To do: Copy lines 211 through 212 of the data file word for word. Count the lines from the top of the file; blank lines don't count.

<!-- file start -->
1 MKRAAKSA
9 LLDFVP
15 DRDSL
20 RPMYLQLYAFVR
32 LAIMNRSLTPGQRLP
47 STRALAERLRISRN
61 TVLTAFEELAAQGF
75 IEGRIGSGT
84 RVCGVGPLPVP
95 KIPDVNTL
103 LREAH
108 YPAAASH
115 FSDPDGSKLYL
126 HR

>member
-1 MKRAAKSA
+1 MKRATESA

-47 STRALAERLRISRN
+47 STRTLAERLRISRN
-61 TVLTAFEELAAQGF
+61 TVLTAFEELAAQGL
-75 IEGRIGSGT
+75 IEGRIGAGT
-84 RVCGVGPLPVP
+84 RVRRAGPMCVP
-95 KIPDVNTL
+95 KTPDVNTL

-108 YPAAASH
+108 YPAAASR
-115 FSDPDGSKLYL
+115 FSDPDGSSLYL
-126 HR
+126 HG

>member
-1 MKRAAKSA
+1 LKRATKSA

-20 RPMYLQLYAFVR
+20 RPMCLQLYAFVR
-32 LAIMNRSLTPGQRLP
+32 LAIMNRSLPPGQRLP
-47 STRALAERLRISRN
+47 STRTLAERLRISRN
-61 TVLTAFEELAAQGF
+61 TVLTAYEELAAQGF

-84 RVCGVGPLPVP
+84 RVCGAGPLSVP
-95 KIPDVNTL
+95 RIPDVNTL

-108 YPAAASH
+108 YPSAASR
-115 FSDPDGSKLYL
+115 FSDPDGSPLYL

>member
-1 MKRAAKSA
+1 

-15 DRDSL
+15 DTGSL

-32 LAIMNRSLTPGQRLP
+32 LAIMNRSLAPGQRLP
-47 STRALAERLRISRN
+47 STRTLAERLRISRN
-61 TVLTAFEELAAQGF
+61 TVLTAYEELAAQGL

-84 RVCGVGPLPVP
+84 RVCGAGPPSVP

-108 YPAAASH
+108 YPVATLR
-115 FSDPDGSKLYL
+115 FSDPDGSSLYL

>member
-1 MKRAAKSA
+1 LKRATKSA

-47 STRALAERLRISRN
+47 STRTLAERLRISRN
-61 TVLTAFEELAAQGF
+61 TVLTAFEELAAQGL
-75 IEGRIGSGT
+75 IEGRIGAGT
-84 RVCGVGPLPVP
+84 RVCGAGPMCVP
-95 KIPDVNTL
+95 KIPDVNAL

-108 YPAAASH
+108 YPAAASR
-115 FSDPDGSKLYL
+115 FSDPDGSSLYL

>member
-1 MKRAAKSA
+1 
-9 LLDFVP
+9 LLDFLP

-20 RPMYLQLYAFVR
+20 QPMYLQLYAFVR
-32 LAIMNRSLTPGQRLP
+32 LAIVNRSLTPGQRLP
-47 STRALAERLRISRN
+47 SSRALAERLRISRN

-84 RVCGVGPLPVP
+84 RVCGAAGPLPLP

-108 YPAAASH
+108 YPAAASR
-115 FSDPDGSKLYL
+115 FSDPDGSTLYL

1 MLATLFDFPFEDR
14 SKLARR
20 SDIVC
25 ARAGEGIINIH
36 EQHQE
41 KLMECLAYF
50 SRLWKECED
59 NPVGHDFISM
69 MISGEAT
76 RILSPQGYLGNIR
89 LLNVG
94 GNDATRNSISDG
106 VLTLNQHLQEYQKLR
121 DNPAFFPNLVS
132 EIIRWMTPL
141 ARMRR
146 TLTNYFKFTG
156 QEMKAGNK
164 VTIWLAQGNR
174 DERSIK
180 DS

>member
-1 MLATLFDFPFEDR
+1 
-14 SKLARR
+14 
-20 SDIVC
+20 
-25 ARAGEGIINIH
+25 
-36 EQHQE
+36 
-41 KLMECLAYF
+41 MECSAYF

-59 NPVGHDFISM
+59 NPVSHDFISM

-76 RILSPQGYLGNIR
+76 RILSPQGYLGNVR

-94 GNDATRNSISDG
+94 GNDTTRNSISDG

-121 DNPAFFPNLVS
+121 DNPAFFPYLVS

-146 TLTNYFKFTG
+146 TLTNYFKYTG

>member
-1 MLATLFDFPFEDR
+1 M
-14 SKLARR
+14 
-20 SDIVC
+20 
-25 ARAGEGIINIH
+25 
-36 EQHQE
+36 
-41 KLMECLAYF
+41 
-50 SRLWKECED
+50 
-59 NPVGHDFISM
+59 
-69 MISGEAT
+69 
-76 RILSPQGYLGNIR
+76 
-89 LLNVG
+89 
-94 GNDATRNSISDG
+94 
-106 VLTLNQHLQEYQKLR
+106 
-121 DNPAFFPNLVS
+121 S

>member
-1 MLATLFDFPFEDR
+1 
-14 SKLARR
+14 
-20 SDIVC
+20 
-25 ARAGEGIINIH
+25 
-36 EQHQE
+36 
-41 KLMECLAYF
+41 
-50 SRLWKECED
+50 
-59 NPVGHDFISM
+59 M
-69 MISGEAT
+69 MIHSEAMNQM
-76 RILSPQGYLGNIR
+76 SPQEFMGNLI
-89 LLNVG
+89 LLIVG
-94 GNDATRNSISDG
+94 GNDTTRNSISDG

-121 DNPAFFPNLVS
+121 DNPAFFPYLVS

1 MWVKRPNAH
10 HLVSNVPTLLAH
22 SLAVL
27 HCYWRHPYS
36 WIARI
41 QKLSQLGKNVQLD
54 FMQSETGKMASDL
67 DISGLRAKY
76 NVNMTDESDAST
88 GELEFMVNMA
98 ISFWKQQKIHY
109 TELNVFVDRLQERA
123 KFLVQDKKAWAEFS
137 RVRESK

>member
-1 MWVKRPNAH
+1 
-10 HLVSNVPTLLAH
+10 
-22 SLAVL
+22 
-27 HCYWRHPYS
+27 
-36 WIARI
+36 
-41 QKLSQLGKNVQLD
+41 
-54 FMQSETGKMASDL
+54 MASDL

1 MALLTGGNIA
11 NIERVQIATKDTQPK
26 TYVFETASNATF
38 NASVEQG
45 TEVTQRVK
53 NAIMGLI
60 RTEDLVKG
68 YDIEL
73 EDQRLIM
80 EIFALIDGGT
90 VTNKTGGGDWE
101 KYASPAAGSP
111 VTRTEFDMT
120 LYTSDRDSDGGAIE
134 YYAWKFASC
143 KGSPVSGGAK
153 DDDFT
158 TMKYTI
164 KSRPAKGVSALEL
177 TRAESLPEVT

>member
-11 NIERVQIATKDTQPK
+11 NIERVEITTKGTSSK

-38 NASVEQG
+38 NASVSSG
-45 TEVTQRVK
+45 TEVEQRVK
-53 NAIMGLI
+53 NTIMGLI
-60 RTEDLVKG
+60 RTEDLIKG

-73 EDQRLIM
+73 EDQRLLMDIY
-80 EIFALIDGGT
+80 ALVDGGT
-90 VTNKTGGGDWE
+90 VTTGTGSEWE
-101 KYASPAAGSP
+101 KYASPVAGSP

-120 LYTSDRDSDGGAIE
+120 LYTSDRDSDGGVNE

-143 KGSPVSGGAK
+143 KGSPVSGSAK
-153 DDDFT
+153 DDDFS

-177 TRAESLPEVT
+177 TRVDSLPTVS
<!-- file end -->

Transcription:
67 DISGLRAKY
76 NVNMTDESDAST